Tulsa Daily World (Tulsa, Okla.), Vol. 13, No. 45, Ed. 1 Friday, November 2, 1917 Page: 1 of 14
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TOTAL FOOD PLEDGES
IN TULSA COUNTY
UP TO TODAY
Tha vital purpoia of tin t'nitcd
NtitKf food Jmi 1 1 1 ration la to kep
our allies in tha f lacht until Gormany
ia hipped. You ran hrlp by aigninf
up at a member tlila wcrk.
T7 VV JJ II II S
Oklahoma's Greatest Newtpa"" Any
TULSA OKLAHOMA FRIDAY NOVttivmrm J'X 'I!!-1'""
VOL. XIII NO. 45
PRICE 5 CENTS
RUSSIA QUITS COLD: KERENSKY
ER BURDEN OF WAR
S 1ST SHOULD
REAL SPY SCARE
Just as Frightened Over
There as We Are in the
SHE LOST HER PASSPORTS
Getting Married Under Diffi-
culties ; Insults to Stars
(Tli in in I hp fifth of I Hncn of atorlM
by Marie notiinl Brown - appearing
daily tu Tim World and dialing with a
phaaa of the tier mail war aituatinn
ntretofni-e untouched by any writer.
Mis Bruwn lived in Germany during
tht entire period of the war until forced
to leave. She returned to the I'nited
Htatra only a few weeks ago.)
By MARIK BONIXI BROWN
(Copyright I'itlabnrgh I'rena.)
Since I have been back - in
America I have heard a great
. deal about the "spy scare."
The country is supposed to be
filled with German spies. Per-
haps it is I do not know. But
I am sure no spy scare could
be worse than that which grips
Germany every minute of the
day and night. In Berlin every
place you go you can see
signs: "Beware of spies"
"Look out for spies" "Be care-
ful what you say."
A short time after the war
broke out I was walking along
Unter den Linden when the
people started running and I
was swept along until I was
on the outskirts of a mob of
thousands of people. An Eng-
lishman had been caught in
the uniform of a Red -Cross
nurse. The police had hard
work getting him out of the
hands of the people for they
were trying to tear him to
I heard of thousands of spies or al-
i leged spies being1 arrested and exe-
cuted. In Germany they do not stand
on ceremony with a spy. They simply
kill him or her without delay.
Everybody was afraid of even his
nearest relative or friend in Berlin.
No matter how well you knew a per-
son every once in a while you might
detect him or her asking you sly little
questions trying to trip you up to find
out if you were a spy. You did not
dare voire an opinion to any person
for if you did you might sleep in Jail
Regulations Very Strict.
They were very strict about the
passports too. No matter whore you
went out of the city even a neutral
CONTINUED ON PAGE FIVK.
Greek Army Will Be
Under French Command
WASHINGTON Nov. 1. The Greek
armj will go under French command
accotding to dispatches recoived today
from Athens. Generul Braquet of the
French army has been made chief of
the Greek staff and two hundred
French officers have been detailed as
instructors. The mobilization of the
Greek army is proceeding rapidly and
Open Lifeboats Shelled
AN ATLANTIC POUT Nov. 1 A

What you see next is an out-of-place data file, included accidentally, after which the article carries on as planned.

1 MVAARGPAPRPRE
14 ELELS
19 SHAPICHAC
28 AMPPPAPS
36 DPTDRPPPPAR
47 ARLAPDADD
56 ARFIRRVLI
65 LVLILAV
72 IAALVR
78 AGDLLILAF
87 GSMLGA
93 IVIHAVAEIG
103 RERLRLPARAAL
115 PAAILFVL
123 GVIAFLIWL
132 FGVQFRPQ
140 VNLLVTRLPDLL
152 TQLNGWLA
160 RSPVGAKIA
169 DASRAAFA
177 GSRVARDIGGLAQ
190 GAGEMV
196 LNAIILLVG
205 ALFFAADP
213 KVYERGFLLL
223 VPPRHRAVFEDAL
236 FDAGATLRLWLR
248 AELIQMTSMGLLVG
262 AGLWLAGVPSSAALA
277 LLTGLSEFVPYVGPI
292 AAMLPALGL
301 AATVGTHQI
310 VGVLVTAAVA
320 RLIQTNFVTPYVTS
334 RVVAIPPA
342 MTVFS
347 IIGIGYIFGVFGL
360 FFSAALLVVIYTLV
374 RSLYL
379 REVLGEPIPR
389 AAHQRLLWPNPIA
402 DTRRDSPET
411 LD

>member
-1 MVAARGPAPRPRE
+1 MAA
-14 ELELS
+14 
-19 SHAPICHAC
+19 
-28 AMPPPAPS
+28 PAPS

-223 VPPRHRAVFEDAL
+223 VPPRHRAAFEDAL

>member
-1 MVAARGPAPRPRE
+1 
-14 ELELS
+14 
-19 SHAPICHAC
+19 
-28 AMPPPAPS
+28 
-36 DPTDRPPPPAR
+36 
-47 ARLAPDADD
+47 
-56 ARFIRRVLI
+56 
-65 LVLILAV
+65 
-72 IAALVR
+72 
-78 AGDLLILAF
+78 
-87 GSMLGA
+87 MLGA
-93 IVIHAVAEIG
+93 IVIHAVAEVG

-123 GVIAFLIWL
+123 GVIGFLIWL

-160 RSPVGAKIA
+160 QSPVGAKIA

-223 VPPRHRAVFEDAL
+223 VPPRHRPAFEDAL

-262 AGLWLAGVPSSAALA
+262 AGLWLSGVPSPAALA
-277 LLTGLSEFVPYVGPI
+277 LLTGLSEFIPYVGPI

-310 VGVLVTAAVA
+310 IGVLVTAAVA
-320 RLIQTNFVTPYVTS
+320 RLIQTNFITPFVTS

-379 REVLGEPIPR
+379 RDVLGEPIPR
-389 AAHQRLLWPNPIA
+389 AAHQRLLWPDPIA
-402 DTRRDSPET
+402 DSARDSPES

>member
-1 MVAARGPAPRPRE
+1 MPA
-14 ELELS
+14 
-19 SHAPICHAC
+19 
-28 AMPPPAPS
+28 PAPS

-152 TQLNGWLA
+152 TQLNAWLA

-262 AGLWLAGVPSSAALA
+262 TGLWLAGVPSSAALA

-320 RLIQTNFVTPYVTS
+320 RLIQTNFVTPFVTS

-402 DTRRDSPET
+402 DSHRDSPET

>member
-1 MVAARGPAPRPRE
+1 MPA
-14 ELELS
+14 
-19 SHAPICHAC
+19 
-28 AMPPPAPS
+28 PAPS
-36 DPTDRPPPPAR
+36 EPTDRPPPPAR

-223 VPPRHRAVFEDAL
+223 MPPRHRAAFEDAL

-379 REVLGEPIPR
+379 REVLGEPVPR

.German submarine torpedoed the
British steamship Rnst Wales of
6321 tons gros.i. off Qtieenstown on
October 14 according to a survivor
who arrived here today. One of the
two U-boats which took part In the
attack shelled the open lifeboats and
four of the crew perished and live
others were wounded.
Most all good excuses
are the worst kinds of
lies; the excuse Is an at-
tempt to whitewash our
mistake with pernicious
I would rather be kind
to all and have kindness
to me befall than to now
sorrow and pain which
will come to me again. .
If you trust your trials
as they come for the good
they bring you take from
them their sting and bit-
terness. Faith that does not end
in work is a fraud; a fel-
low cannot feast long in a
Pin your faith to fair-
ness. Only dependable
people with dependable of-
fers of either merchandise
or service are Invited to
advertise in the Classified
columns of The World-
all advertising la tho-
roughly censored to serve
the readers' Interests. -
SHALL THIS BE
THE ANSWER TO OUR WAST
Starvation Is one of Prusslanism's favorite weapons of frlghtfulness. By
starve Belgium Poland and northern France into submission to the rule
France England Russia all our allies are crying to America for food.
22000000 housewives don't save it: a bit a day of rpo.il wheat fats and
DON'T save these things -for our allies they will help Germany's starvation policy along.
HOUSEWIVES OF AMERICA DON'T BE PARTNERS OF PRUSSIANISM!
Join the Food Pledge Army the Army of Economy. This la Food Pledge week. Tou still have today and
tomorrow to sign up if you have not already dono so.
Nearly Ten Thousand Work-
men Quit Jobs; Some Stand
HOUSTON Texas Nov. 1. That
9826 oil workers left tholr posts
Thursday as a result of the strike
which went into effect Wednesday at
midnight Snd that in few of the fields
Is there any operation of importance.
is the claim made by representatives
of the oil workers.
On the other hand some of the
large operators say that many of their
men continued at work Thursday and
signified their intention to stick to
Seventeen fields in Texas and
Louisiana are affected by the strike.
The Jennings field in Louisiana
here It vns reported that the strike
ordr had been completely Ignored
lb not organized and therefore is not
concerned in this controversy accord-
ing to a statement made Thursday
night by George Slater secretary of
the Statn Federation of Labor.
"We have only organized whore a
request for a union has been made
by the men" Mr. Slater said. "Jen-
nings has never requested us to go
there so it has never been organised."
Telegraphic reports from local sec-
retaries in 17 fields were authority
for the stctement made Thursday
night by Mr. Slater that 9326 men
have walked out Of that number B2J
men were not employed In the fields
proper but were at work on various
wildcat propositions and pipe-line
The demands of the oil workers are:
Recognition of the union.
Eight hours work a day.
An increase In pay from $3.60 a
day to 4.
The authentic list of strikers fol-